David Gu

  • Affiliation: Stony Brook University
  • Web Site: https://www3.cs.stonybrook.edu/~gu/
  • Email: gu [at] cs.stonybrook.edu
  • Title: Progress on Modeling Surfaces
  • Date & room: to be defined


Structured surface quadrilateral mesh generation and volume hexahedral mesh generation are crucial for geometric modeling and processing. But the structured meshing problem is intrinsically challenging. This talk focuses on the recent development to tackle these challenges based on modern topological and geometric theories.

It is well known that a closed torus does not admit a quad-mesh with only two singularities, whose valences are 3 and 5 respectively. But the theoretic proof is highly non-trivial. Although it seems to be a combinatorial problem, it has deep roots in the characteristic class theory of holomorphic line bundles, especially the Abel-Jacobi theorem. This discovery leads to the governing equations of the configurations of quad-mesh singularities. By solving these equations using Hodge theory and surface Ricci flow, the high quality, automatic quad-mesh generation algorithms can be developed.

The singularity configuration of volumetric hex-meshes becomes more complicated, due to the fact that the fundamental group of the manifold of crosses is non-Abelian, hence the classical topological obstruction theory for fiber bundles can not be applied. Instead, the recent breakthrough of the proof of Thurston's virtual Haken conjecture offers novel insights to the problem, by using the cube-complex theory it is promising to conquer the problem with theoretic guarantees.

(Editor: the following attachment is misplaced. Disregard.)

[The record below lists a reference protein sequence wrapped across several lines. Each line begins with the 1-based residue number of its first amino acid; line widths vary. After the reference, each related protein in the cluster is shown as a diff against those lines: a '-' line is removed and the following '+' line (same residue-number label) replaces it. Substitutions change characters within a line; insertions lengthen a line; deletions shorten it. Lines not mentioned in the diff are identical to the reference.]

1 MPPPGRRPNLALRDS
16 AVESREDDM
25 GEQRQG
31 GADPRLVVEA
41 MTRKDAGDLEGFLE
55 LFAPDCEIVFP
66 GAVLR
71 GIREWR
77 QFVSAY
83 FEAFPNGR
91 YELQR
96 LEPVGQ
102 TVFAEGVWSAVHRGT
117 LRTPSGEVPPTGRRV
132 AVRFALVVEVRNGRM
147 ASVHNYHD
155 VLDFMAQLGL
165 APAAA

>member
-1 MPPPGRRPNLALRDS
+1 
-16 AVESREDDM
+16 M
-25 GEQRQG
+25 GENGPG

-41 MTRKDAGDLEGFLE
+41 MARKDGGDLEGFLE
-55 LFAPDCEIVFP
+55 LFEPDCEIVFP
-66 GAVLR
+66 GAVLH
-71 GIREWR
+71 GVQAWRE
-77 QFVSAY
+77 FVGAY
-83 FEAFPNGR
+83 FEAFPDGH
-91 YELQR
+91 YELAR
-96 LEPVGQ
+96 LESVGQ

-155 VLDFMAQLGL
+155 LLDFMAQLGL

Dr. David Xianfeng Gu is a New York Empire Innovation Professor at the Department of Computer Science, Stony Brook University. David received his Ph.D degree from the Department of Computer Science, Harvard University in 2003, supervised by the Fields medalist Prof. Shing-Tung Yau, and B.S. degree from Tsinghua University, Beijing, China in 1994. David's research focuses on applying modern topology and geometry theories in engineering and medical fields. With his collaborators, David systematically develops discrete theories and computational algorithms in the interdisciplinary field: Computational Conformal Geometry, and applies them for real problems, such as global surface parameterization based on Hodge decomposition theorem in graphics, deformable shape registration based on Teichmuller map in vision, structured mesh generation based on Abel-Jacobi theorem in solid modeling, curvature convergence analysis in geometric processing, explainable generative models based on geometric optimal transportation in deep learning, brain mapping and virtual colonoscopy in medical imaging and so on. Recently, David and his collaborators have proved the discrete surface uniformization theorem using surface Ricci flow, the Alexandrov theorem and Minkowski theorem using geometric optimal transportation, the singularity configuration of structured quad-mesh using Abel-Jacobi theorem. David has broad collaborations with companies in CAD industry, including Simens, Cadence and Ansys. David is a recipient of Morningside Gold Medal of Applied Mathematics in 2013; National Science Foundation Faculty Early Career Award, 2005.